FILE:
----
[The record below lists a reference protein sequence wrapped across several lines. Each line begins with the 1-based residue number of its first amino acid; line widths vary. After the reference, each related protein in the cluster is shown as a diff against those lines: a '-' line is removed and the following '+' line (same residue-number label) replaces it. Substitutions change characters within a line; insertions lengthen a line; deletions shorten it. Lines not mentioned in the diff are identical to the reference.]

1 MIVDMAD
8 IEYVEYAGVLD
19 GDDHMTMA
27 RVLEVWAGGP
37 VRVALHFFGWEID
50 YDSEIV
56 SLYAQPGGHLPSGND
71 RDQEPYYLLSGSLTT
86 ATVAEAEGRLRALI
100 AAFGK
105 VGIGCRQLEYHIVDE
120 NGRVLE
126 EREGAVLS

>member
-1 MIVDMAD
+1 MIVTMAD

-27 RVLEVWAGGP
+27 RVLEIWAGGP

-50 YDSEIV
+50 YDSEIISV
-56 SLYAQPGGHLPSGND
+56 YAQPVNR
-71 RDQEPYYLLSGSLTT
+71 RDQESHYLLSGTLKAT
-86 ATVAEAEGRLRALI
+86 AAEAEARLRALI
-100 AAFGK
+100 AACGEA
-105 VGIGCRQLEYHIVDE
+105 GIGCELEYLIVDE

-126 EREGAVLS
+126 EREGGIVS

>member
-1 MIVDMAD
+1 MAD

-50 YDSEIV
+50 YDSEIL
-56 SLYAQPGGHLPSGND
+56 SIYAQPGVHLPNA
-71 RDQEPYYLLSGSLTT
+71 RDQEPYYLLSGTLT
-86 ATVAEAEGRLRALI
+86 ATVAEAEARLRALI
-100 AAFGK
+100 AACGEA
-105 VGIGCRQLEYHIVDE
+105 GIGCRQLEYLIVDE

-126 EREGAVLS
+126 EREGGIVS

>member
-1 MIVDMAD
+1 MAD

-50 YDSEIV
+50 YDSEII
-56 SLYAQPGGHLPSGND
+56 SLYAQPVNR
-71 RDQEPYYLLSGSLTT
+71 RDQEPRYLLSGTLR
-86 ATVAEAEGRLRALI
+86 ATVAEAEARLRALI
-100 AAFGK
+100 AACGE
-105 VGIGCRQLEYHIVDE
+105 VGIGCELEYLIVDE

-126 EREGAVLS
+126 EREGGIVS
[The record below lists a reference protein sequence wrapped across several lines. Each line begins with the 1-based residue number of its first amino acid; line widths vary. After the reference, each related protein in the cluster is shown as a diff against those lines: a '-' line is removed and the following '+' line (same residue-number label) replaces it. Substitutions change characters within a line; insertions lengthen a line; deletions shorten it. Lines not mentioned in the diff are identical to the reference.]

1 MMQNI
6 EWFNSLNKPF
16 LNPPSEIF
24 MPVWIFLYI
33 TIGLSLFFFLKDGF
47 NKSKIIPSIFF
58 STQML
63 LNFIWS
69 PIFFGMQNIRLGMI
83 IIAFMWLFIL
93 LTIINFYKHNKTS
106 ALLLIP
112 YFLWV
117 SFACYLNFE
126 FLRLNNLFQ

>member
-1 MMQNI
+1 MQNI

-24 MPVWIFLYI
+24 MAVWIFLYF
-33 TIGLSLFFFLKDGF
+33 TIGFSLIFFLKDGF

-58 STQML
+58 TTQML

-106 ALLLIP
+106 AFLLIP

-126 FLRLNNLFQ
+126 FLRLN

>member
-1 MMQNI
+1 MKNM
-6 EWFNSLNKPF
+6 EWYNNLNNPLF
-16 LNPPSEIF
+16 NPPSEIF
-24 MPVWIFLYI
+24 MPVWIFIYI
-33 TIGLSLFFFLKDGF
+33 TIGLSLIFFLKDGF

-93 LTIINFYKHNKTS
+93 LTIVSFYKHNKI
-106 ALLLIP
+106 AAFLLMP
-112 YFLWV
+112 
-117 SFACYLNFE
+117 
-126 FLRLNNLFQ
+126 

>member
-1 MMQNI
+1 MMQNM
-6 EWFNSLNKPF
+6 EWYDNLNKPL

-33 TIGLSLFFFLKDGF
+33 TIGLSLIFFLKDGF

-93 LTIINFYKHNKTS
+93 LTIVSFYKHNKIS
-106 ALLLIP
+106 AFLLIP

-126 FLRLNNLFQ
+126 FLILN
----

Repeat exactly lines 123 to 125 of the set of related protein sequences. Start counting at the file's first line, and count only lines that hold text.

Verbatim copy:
-33 TIGLSLFFFLKDGF
+33 TIGLSLIFFLKDGF

-93 LTIINFYKHNKTS